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Stroke volume

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In cardiovascular physiology, stroke volume (SV) is the volume of blood pumped from the ventricle per beat. Stroke volume is calculated using measurements of ventricle volumes from an echocardiogram and subtracting the volume of the blood in the ventricle at the end of a beat (called end-systolic volume[note 1]) from the volume of blood just prior to the beat (called end-diastolic volume). The term stroke volume can apply to each of the two ventricles of the heart, although when not explicitly stated it refers to the left ventricle and should therefore be referred to as left stroke volume (LSV). The stroke volumes for each ventricle are generally equal, both being approximately 90 mL in a healthy 70-kg man. Any persistent difference between the two stroke volumes, no matter how small, would inevitably lead to venous congestion of and/or shunt (see patent foramen ovale and atrial septal defect) between the systemic and the pulmonary circulation.

Stroke volume is an important determinant of cardiac output, which is the product of stroke volume and heart rate, and is also used to calculate ejection fraction, which is stroke volume divided by end-diastolic volume. Because stroke volume decreases in certain conditions and disease states, stroke volume itself correlates with cardiac function.[citation needed]


Example values in healthy 70-kg man
Ventricular volumes
Measure Right ventricle Left ventricle
End-diastolic volume 144 mL (± 23 mL)[1] 142 mL (± 21 mL)[2]
End-diastolic volume / body surface area (mL/m2) 78 mL/m2 (± 11 mL/m2)[1] 78 mL/m2 (± 8.8 mL/m2)[2]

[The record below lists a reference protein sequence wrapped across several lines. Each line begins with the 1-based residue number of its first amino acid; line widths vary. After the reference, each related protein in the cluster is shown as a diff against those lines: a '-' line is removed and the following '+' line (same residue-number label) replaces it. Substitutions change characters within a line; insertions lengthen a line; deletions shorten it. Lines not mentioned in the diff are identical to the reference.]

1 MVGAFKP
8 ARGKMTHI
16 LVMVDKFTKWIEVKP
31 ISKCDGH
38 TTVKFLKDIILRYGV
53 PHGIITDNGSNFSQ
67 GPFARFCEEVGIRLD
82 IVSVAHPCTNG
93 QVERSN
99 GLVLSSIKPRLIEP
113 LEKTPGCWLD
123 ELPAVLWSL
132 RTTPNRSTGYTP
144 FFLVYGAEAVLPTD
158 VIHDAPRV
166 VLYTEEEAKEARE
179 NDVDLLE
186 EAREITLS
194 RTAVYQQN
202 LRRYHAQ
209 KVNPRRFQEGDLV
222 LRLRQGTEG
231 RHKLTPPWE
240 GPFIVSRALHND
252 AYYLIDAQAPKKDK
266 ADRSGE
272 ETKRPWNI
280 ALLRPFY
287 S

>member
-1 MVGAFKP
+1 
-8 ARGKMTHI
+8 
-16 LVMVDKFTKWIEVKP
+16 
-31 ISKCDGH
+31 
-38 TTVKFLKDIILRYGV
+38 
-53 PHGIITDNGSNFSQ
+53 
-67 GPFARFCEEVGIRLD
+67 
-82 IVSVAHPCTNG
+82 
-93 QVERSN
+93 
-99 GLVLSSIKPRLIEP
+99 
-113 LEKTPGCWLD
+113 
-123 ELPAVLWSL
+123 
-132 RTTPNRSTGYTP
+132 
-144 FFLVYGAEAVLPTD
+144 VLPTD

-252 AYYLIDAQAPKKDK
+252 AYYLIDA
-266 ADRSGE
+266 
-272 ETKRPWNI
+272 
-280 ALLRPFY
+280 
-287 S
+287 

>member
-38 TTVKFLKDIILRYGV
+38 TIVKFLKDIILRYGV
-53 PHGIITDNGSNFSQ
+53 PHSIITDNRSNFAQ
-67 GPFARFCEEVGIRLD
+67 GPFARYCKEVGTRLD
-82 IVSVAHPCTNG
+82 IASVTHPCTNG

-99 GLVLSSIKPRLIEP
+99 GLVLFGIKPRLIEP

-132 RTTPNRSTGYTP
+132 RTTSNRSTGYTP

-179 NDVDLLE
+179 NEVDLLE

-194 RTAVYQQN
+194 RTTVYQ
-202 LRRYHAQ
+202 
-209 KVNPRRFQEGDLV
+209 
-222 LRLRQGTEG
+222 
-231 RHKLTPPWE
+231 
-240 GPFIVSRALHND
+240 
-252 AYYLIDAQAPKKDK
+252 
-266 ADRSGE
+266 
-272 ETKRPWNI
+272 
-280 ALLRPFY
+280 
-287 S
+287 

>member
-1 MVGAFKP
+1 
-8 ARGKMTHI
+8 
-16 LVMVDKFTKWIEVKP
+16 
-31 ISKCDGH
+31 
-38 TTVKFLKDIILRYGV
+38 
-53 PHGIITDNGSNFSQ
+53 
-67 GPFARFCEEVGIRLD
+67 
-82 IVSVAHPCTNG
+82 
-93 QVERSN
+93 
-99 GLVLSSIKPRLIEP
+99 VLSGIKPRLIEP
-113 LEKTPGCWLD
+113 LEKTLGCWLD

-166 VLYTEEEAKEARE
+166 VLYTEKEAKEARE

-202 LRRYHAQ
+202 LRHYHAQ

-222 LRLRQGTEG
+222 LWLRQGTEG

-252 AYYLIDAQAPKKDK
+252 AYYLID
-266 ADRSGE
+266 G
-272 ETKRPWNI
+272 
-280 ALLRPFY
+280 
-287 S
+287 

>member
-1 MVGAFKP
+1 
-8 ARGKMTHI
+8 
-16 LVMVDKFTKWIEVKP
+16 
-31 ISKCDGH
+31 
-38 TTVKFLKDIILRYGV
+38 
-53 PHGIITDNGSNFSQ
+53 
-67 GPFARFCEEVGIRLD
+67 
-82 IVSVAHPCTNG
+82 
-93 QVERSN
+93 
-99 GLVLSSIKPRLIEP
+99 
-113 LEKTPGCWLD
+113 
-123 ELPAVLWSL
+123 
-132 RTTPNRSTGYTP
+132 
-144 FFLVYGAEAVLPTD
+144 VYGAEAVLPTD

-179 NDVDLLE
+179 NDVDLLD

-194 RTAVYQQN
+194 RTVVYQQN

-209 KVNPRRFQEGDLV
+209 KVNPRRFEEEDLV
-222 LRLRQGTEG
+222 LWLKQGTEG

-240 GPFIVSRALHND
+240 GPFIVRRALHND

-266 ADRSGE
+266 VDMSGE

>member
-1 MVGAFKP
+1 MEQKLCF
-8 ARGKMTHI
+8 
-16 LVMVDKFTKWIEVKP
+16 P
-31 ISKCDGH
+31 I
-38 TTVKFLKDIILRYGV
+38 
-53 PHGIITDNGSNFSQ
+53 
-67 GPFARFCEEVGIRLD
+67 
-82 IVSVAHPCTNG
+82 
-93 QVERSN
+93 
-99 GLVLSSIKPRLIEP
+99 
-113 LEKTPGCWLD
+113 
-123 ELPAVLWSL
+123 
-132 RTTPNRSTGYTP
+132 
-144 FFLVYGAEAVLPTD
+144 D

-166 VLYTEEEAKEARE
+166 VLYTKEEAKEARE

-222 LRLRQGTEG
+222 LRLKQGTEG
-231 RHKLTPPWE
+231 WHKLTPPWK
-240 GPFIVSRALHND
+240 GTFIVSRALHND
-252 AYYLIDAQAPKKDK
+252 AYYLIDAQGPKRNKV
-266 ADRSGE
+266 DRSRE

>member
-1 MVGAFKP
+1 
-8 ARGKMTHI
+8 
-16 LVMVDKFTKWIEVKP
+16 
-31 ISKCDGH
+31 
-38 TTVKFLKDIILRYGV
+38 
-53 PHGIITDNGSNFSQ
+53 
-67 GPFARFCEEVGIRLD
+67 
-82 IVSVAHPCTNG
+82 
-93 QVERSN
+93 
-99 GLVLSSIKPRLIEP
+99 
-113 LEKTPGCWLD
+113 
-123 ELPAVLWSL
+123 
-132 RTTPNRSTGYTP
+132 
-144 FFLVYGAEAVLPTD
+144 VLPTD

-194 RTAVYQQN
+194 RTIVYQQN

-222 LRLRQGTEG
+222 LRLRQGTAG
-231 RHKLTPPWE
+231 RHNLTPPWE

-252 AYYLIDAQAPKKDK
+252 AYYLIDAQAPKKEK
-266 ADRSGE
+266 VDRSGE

End-systolic volume 50 mL (± 14 mL)[1] 47 mL (± 10 mL)[2]
End-systolic volume / body surface area (mL/m2) 27 mL/m2 (± 7 mL/m2)[1] 26 mL/m2 (± 5.1 mL/m2)[2]
Stroke volume 94 mL (± 15 mL)[1] 95 mL (± 14 mL)[2]
Stroke volume / body surface area (mL/m2) 51 mL/m2 (± 7 mL/m2)[1] 52 mL/m2 (± 6.2 mL/m2)[2]
Ejection fraction 66% (± 6%)[1] 67% (± 4.6%)[2]
Heart rate 60–100 bpm[3] 60–100 bpm[3]
Cardiac output 4.0–8.0 L/minute[4] 4.0–8.0 L/minute[4]

Its value is obtained by subtracting end-systolic volume (ESV) from end-diastolic volume (EDV) for a given ventricle.

In a healthy 70-kg man, ESV is approximately 50 mL and EDV is approximately 120mL, giving a difference of 70 mL for the stroke volume.

Stroke work refers to the work, or pressure of the blood ("P") multiplied by the stroke volume.[5]


Major factors influencing stroke volume – Multiple factors impact preload, afterload, and contractility, and are the major considerations influencing SV.[6]

Men, on average, have higher stroke volumes than women due to the larger size of their hearts.[7] However, stroke volume depends on several factors such as heart size, its force of contraction, duration of contraction, preload (end-diastolic volume), and afterload. Corresponding to the oxygen uptake, women's need for blood flow does not decrease and a higher cardiac frequency makes up for their smaller stroke volume.[7]